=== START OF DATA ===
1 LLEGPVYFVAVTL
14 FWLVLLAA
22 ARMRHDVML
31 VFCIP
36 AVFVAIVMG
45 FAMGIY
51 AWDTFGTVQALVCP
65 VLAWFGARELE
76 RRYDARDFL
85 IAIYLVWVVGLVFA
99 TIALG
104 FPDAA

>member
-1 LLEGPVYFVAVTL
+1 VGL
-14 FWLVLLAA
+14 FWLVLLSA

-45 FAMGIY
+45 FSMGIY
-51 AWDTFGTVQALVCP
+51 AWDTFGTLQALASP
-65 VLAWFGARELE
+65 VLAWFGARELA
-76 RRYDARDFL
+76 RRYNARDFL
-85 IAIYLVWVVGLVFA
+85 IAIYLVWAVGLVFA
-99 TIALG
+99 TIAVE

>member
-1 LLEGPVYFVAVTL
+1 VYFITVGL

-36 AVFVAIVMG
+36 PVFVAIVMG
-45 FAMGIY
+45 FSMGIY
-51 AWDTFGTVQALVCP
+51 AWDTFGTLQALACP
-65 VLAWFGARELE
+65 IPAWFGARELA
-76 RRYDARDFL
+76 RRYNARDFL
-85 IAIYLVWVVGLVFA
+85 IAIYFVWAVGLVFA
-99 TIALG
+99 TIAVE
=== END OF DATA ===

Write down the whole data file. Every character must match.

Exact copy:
1 LLEGPVYFVAVTL
14 FWLVLLAA
22 ARMRHDVML
31 VFCIP
36 AVFVAIVMG
45 FAMGIY
51 AWDTFGTVQALVCP
65 VLAWFGARELE
76 RRYDARDFL
85 IAIYLVWVVGLVFA
99 TIALG
104 FPDAA

>member
-1 LLEGPVYFVAVTL
+1 VGL
-14 FWLVLLAA
+14 FWLVLLSA

-45 FAMGIY
+45 FSMGIY
-51 AWDTFGTVQALVCP
+51 AWDTFGTLQALASP
-65 VLAWFGARELE
+65 VLAWFGARELA
-76 RRYDARDFL
+76 RRYNARDFL
-85 IAIYLVWVVGLVFA
+85 IAIYLVWAVGLVFA
-99 TIALG
+99 TIAVE

>member
-1 LLEGPVYFVAVTL
+1 VYFITVGL

-36 AVFVAIVMG
+36 PVFVAIVMG
-45 FAMGIY
+45 FSMGIY
-51 AWDTFGTVQALVCP
+51 AWDTFGTLQALACP
-65 VLAWFGARELE
+65 IPAWFGARELA
-76 RRYDARDFL
+76 RRYNARDFL
-85 IAIYLVWVVGLVFA
+85 IAIYFVWAVGLVFA
-99 TIALG
+99 TIAVE